How to Protect Your Credit After Getting Married?

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No matter how financially compatible you two may seem, establishing your financial future can be quite a challenge. Now if you two have the most unlike credit histories, it may not be wise to blend them together, or else one of the two can be dragged down.

Your credit will not be merged after marriage

Your credit report is not like a conjugal property that will be shared and declared as one after you marry. Each one of the couple will retain his and her own credit history. However, your credit reports will both list accounts that you and your spouse opened as a joint account, accounts with one of you named as a cosigner, or whenever a spouse is added in an existing account whether as an authorized user or a joint account holder.

When can bad credit affect you?

Even if you have good credit, your spouse’s bad credit can affect you whenever you apply for a joint credit. For example, if you apply for a home, credit, or insurance jointly, the business you are applying for will check both of your credit histories. If one of you has negative information listed in your credit report, your application will most likely be denied, even if one of you has spectacular credit. On the other hand, even if your loan or credit application got approved, you might have to suffer higher interest rates than if both of you had good credit.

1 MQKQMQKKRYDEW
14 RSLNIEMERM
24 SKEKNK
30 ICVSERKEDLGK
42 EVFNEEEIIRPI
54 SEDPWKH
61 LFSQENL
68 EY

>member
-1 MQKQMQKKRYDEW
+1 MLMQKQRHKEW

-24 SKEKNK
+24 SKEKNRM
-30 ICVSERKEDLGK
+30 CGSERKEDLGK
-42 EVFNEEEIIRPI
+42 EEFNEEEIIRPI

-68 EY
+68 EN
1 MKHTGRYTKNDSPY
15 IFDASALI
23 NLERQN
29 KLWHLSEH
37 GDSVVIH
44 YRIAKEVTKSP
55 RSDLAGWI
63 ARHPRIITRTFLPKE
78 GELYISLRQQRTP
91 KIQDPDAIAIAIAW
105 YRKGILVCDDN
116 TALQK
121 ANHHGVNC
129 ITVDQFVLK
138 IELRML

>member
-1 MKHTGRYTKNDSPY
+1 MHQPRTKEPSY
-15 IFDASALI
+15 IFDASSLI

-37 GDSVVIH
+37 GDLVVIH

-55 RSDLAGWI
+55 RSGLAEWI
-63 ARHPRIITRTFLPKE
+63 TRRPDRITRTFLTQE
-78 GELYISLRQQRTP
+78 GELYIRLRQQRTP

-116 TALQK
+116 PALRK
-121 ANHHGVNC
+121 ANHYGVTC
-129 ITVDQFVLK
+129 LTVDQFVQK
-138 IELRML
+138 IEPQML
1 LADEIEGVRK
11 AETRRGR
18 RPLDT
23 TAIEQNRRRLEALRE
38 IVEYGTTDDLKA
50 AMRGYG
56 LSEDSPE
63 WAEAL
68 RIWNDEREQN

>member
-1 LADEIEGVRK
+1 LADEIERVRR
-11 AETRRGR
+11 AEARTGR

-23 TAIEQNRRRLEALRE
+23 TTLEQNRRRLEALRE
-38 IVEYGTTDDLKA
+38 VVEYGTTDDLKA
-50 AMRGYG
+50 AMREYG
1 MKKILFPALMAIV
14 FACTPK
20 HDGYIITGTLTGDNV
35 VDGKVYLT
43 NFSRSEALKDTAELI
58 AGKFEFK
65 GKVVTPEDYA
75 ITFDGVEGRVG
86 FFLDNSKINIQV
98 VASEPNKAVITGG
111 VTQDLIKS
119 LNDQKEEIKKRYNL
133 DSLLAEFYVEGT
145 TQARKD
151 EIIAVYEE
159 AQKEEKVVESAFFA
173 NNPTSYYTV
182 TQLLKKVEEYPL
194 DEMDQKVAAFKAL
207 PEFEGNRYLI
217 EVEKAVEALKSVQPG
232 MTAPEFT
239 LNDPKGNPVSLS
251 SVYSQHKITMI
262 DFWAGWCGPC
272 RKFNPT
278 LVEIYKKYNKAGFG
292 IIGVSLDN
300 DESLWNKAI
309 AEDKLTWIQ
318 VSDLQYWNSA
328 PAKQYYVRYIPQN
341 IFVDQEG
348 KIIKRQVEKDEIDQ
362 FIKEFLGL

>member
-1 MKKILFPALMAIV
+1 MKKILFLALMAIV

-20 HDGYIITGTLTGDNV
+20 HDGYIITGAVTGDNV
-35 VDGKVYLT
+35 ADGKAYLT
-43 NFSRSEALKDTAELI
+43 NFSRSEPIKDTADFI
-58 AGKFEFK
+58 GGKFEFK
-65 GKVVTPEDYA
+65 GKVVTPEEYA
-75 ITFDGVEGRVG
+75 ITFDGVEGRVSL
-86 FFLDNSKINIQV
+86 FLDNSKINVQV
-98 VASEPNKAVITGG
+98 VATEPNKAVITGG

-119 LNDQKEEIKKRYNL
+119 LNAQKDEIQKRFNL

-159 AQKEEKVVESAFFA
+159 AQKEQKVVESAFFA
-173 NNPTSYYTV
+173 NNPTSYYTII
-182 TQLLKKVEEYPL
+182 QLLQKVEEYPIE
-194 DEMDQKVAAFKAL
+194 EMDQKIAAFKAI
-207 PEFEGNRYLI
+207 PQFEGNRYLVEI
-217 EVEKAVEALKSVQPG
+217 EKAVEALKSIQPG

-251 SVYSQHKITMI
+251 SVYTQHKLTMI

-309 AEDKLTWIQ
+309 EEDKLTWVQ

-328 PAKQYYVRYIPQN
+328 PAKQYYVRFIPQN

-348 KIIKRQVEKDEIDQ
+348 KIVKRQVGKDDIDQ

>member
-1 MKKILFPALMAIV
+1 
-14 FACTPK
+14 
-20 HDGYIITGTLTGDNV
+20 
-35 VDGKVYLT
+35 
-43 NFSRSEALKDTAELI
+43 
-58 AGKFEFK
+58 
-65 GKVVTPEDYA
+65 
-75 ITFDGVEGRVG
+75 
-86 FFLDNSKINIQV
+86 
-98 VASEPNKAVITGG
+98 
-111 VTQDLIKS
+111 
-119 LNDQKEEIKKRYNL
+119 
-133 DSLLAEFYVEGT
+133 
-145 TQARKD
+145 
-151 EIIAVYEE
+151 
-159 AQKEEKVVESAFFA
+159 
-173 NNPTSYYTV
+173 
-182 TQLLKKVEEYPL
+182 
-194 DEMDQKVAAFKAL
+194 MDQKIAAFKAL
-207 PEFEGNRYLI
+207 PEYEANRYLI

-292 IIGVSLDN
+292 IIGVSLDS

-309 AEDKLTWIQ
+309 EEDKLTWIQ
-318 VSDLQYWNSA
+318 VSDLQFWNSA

Why should you apply for credit individually?

Applying for credit individually can help both of you avoid putting your own credit at risk and maintain active credit even if one of you has been gone. However, it pays to know that it only works when you have income and assets high enough to qualify for the loan you are applying for. Large loans such as mortgage may require you to apply jointly.

Knowing the risks

Unfortunately, there are still some downsides when applying for credit individually. When you apply jointly, both of you will be legally responsible for repaying the debt, but if you apply individually, and let’s say your spouse ran away, you alone will be held responsible for this loan, and only your credit will be damaged if you fail to make the repayments.

When to use an authorized user or joint account holder?

If you assign your spouse as an authorized user of a certain account, he/she can use the credit but won’t be held liable. Meanwhile, if you designate your spouse as an account holder, he/she can use the credit and becomes liable for the debt at the same time. There are some things you should know about before you decide.

  • It could be easier to remove an authorized user than an account holder from your account later on.
  • Your positive credit history for that credit account will be factored in on your spouse’s credit score if he/she becomes a joint account holder.

Your credit score will not be affected when you assign your spouse either as an authorized user or account holder unless he/she uses up all the available credit.

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